I Ain’t Lying was a cultural journalism magazine that explored local life in Claiborne County, MS. It was published in four issues between 1980 and 1989 by Mississippi Cultural Crossroads (MCC) in Port Gibson. This exhibit marks the first time that the magazine is available digitally and the first time that content from the unpublished Volume 5 is available to the public.
“The interviews in I Ain’t Lying collectively tell an intimate story of life in Claiborne County that spans decades,” said Maria Zeringue, Folk and Traditional Arts Director for MAC. “The magazine captures the transmission of knowledge from one generation to the next and shows what we can learn from the wisdom of those who have gone through life before us.”
Felicia Harried, President, Board of Directors for Mississippi Cultural Crossroads, shared her thoughts on having this historical publication digitized and released to the public, “We are grateful and elated to have these publications digitally available to the public! One of the project goals was to encourage the interest and curiosity of young people to explore the unique history and culture right around them as told by the people who lived it.”
Local high school students produced the magazine and interviewed elders and residents in their community. Under the guidance of MCC staff and volunteers, the students recorded and transcribed the interviews and wrote introductions to each interview featured in the publication. The magazine featured topics such as quilting, midwifery, home remedies, children’s games, songs, and local history, as well as portraying what life was like for community members who called Claiborne County home.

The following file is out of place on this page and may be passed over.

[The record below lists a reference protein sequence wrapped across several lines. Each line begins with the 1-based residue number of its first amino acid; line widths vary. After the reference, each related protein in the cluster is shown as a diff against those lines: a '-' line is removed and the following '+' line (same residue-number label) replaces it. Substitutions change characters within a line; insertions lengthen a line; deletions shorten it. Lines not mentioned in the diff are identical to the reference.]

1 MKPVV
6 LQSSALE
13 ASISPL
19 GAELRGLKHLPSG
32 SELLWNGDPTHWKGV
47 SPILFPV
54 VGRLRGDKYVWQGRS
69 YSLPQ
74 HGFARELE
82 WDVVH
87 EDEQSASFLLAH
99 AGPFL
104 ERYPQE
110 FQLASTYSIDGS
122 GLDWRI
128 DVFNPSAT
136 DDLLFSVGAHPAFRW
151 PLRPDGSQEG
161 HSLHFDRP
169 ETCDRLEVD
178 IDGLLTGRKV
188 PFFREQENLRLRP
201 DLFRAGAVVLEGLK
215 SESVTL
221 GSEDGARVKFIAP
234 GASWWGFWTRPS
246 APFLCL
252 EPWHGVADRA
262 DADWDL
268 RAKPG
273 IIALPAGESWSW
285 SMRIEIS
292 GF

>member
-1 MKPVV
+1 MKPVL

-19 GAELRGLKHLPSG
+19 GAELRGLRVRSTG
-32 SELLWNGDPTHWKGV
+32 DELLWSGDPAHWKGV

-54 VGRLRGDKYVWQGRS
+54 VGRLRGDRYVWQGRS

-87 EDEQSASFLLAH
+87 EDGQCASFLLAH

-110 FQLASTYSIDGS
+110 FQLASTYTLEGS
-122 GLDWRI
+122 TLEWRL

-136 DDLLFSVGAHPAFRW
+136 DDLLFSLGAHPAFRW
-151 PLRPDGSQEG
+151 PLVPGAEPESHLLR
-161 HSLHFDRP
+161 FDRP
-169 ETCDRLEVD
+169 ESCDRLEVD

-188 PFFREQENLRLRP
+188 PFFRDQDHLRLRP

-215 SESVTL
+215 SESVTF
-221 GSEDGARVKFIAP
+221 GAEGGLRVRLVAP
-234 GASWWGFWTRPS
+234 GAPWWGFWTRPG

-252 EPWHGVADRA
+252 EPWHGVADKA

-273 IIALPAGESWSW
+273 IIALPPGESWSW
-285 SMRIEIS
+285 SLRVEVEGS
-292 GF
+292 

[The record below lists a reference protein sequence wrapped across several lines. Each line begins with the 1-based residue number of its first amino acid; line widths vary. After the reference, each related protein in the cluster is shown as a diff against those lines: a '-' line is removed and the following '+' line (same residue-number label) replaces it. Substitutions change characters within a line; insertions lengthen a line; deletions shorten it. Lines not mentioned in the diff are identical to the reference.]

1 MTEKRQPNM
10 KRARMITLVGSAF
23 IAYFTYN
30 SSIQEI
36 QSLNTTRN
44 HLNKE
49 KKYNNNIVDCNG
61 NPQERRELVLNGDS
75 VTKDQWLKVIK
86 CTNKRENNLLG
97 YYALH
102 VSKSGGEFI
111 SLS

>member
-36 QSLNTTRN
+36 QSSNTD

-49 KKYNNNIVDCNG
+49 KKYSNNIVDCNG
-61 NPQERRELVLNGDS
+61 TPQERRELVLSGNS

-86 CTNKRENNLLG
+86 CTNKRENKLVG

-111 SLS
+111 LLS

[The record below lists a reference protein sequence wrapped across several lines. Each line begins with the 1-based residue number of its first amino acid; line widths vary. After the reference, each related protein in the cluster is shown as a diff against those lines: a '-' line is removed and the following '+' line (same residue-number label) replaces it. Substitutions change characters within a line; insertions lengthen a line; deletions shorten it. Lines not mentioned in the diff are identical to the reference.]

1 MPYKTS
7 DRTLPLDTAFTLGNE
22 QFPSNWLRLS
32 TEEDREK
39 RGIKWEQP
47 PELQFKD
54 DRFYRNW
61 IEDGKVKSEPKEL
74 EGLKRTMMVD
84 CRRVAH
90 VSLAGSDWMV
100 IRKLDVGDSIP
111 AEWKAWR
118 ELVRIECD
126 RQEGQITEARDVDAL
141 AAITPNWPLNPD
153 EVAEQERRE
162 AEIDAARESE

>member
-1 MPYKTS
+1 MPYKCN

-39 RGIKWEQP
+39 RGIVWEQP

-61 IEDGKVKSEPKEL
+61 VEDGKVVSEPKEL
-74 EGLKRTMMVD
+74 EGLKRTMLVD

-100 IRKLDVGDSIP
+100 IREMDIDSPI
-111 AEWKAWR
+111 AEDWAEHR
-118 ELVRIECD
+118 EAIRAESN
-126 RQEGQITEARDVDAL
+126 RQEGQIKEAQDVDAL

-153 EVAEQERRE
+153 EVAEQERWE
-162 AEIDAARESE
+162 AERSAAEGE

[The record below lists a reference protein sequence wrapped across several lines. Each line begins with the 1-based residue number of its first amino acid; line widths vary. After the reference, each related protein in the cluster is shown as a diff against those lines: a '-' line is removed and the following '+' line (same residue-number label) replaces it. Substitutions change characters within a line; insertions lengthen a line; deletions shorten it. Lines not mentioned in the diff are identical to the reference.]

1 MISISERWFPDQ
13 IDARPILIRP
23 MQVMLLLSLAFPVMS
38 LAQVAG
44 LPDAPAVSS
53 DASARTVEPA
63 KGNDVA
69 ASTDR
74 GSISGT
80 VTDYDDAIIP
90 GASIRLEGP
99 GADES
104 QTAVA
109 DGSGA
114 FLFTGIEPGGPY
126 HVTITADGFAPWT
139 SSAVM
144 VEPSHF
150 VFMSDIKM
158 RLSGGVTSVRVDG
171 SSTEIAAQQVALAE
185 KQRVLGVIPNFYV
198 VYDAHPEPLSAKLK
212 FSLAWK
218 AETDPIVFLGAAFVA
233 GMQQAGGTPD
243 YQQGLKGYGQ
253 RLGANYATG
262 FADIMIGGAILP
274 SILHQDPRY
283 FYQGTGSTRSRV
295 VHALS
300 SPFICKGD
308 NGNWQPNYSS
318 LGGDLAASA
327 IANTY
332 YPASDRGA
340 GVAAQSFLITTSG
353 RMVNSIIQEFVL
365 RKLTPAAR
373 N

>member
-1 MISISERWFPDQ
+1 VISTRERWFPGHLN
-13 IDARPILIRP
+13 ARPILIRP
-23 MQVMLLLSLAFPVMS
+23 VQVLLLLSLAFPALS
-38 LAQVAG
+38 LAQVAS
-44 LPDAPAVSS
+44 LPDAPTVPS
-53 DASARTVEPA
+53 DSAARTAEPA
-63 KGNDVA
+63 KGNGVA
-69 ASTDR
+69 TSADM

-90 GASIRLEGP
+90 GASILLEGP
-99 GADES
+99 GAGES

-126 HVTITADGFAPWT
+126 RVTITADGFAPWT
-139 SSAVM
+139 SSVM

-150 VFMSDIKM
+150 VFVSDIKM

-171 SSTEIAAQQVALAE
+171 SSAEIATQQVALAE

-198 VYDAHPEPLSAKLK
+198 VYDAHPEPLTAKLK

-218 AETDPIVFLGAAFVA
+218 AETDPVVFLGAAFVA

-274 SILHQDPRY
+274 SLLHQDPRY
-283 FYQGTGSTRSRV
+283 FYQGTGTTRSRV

“Now, some 40 years later, not only do we get to peek into the everyday life and memories of the people featured in the magazines, but those student journalists now have children and grandchildren with whom they can share a tangible and relevant part of their own childhood,” said Harried.
Harried also discussed the significance of digitizing the magazine. “The pictures and interviews captured in the IAL series adds rich, firsthand cultural context that breathes life into the names and places of the past and reminds us of the importance of capturing this kind of documentation for future generations.”
The Mississippi Arts Commission would like to thank those who made this digitization project possible, including Patty and David Crosby, Sarah Crosby Campbell, Laura Heller, Laurie McCarthy, Chioma Ajuonuma, Henry da Massa, Emily Bryant, Maria Zeringue, Mississippi Cultural Crossroads, Mississippi Department of Archives and History, and the National Endowment for the Arts.
“It is my hope in digitizing the magazine, that it reaches new audiences and sheds some light on the diverse perspectives and experiences that make up a community,” said Zeringue.
This project is free and accessible to the public online and is possible thanks to the generous support of the National Endowment for the Arts.
The I Ain’t Lying Magazine exhibit can be accessed by visiting, https://mississippifolklife.org/exhibits.
For more information about the exhibit, please contact Maria Zeringue, Folk and Traditional Arts Director, at the Mississippi Arts Commission at email@example.com. To view other publications and articles from Mississippi Folklife, visit https://mississippifolklife.org.
The Mississippi Arts Commission (MAC) is a state agency serving more than two million people through grants and special initiatives that enhance communities, assist artists and arts organizations, promote arts education, and celebrate Mississippi’s cultural heritage. MAC is funded by the Mississippi Legislature, the National Endowment for the Arts, and other private sources. For more information, visit www.arts.ms.gov.
Mississippi Folklife is a digital journal featuring original writing and documentary work focused on present-day folk and traditional arts within the state, managed and produced by the Mississippi Arts Commission. Originally a print publication, Mississippi Folklife was established in 1927 by the Mississippi Folklore Society. For more information, visit mississippifolklife.org.